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Trans Am Ophthalmol Soc. 1978;76:584-609.

Rubeosis iridis in retinoblastoma and pseudoglioma.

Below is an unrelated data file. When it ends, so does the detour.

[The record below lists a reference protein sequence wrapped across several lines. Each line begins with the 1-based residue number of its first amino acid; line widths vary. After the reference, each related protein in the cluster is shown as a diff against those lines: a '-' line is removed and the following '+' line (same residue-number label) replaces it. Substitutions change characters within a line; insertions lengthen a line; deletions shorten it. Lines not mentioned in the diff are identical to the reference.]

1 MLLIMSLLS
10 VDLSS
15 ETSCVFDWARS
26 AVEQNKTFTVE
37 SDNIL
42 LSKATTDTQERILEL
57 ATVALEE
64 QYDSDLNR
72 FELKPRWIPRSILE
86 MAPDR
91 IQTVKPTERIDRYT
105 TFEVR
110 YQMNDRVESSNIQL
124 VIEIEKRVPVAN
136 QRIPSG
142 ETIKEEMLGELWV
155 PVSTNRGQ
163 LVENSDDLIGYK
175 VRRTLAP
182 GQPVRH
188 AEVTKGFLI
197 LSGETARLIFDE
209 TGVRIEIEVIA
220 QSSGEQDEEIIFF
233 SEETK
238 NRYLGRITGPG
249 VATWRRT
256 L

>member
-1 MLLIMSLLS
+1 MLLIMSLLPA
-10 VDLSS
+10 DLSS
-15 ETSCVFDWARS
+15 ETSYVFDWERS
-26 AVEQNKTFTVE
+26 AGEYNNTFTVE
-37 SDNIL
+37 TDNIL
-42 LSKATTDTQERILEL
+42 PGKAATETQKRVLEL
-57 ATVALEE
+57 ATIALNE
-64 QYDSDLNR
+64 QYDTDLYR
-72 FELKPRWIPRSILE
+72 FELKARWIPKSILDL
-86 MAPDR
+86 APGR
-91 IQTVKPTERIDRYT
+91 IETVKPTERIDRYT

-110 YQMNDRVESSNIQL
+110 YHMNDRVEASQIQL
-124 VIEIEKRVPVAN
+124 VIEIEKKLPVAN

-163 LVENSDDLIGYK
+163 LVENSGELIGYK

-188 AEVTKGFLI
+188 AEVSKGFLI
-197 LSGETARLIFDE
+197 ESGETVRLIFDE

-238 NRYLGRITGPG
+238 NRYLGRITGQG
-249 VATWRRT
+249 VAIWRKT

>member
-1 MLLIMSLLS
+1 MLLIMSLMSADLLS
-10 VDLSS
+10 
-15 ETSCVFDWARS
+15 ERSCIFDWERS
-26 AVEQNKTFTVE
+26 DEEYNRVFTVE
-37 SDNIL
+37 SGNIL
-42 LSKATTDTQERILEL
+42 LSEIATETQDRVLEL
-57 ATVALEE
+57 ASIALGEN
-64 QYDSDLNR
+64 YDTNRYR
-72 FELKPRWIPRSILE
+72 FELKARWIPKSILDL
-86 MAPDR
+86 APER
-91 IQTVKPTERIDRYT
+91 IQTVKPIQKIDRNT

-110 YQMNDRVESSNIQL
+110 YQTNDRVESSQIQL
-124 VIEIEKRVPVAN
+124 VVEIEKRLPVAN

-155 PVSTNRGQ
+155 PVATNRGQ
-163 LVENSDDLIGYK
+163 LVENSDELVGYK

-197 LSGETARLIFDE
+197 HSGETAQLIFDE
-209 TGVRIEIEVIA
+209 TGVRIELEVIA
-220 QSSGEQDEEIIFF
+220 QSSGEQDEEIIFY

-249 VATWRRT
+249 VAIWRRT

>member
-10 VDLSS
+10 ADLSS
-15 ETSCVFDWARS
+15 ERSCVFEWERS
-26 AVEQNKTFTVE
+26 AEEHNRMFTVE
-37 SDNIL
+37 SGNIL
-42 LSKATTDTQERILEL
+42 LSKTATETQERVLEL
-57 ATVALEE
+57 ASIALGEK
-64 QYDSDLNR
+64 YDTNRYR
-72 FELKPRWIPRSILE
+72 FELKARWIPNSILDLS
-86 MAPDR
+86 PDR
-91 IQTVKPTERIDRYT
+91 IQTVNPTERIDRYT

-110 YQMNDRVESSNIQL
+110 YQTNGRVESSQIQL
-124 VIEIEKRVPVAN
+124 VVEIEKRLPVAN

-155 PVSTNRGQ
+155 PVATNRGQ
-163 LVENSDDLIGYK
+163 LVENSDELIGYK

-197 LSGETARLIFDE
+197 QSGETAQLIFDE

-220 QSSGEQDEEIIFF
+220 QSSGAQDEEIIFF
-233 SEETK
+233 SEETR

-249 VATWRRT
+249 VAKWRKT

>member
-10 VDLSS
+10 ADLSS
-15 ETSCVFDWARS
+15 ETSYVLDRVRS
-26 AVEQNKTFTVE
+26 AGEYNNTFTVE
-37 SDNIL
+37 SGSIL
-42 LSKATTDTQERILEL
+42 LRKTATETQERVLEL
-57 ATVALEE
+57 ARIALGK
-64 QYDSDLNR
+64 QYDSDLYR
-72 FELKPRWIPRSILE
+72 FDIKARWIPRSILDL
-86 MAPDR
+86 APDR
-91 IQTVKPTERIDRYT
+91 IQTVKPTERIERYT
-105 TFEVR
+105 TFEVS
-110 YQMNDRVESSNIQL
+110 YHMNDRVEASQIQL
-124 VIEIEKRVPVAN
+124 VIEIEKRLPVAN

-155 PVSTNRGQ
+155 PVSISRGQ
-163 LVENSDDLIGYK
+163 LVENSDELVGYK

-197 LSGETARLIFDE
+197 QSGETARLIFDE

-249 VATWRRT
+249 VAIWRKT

The high incidence of rubeosis iridis accompanying retinoblastoma has been reaffired. Factor common to ocular tumors in general and retinoblastoma, as well as reactions to retioblastoma that have some contributory effect upon vascularization of the iris have been studied and complied. No single causative factor emerged, although tumor necrosis obviously played an important role. To a lesser extent, the site, location, and intraocular extension bore some relationship to neovascularization. That iris neovascularization carries a more grave prognosis, until now only a clinical impression, was definitely confirmed. Clinicians, therefore, studying patients with retinoblastoma would be well advised to pay more attention to the iris and anterior segment since recognition of changes leads to more timely and knowledgeable management. It was hoped that increased recognition of rubeosis would differentiate between eyes with retinoblastoma and those with pseudoglioma; however, an equally high incidence of neovascularization accompanied certain pseudogliomas. In both studies, as is often the case, numerous interesting observations were made; several with clinical implications. Finally, a frequently associated glaucoma, suggested by the anterior segment histologic features, went urecognized and unrecorded in these patients.

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